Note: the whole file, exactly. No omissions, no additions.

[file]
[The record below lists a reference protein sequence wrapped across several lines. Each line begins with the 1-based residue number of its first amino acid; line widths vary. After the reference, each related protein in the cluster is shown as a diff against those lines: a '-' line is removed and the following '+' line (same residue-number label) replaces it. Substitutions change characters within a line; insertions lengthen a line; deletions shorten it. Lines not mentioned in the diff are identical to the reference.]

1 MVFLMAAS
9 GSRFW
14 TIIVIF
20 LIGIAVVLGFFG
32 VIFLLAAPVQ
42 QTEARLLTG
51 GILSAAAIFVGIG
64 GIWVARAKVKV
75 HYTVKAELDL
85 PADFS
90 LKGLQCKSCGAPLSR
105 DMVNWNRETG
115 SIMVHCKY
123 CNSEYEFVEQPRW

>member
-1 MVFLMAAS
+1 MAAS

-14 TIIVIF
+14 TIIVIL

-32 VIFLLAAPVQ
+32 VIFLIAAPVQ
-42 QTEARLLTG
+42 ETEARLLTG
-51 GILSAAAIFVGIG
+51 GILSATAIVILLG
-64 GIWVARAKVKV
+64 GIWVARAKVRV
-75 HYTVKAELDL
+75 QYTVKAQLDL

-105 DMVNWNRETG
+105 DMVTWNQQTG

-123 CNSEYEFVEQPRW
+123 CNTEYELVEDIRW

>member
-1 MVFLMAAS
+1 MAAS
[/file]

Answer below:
[The record below lists a reference protein sequence wrapped across several lines. Each line begins with the 1-based residue number of its first amino acid; line widths vary. After the reference, each related protein in the cluster is shown as a diff against those lines: a '-' line is removed and the following '+' line (same residue-number label) replaces it. Substitutions change characters within a line; insertions lengthen a line; deletions shorten it. Lines not mentioned in the diff are identical to the reference.]

1 MVFLMAAS
9 GSRFW
14 TIIVIF
20 LIGIAVVLGFFG
32 VIFLLAAPVQ
42 QTEARLLTG
51 GILSAAAIFVGIG
64 GIWVARAKVKV
75 HYTVKAELDL
85 PADFS
90 LKGLQCKSCGAPLSR
105 DMVNWNRETG
115 SIMVHCKY
123 CNSEYEFVEQPRW

>member
-1 MVFLMAAS
+1 MAAS

-14 TIIVIF
+14 TIIVIL

-32 VIFLLAAPVQ
+32 VIFLIAAPVQ
-42 QTEARLLTG
+42 ETEARLLTG
-51 GILSAAAIFVGIG
+51 GILSATAIVILLG
-64 GIWVARAKVKV
+64 GIWVARAKVRV
-75 HYTVKAELDL
+75 QYTVKAQLDL

-105 DMVNWNRETG
+105 DMVTWNQQTG

-123 CNSEYEFVEQPRW
+123 CNTEYELVEDIRW

>member
-1 MVFLMAAS
+1 MAAS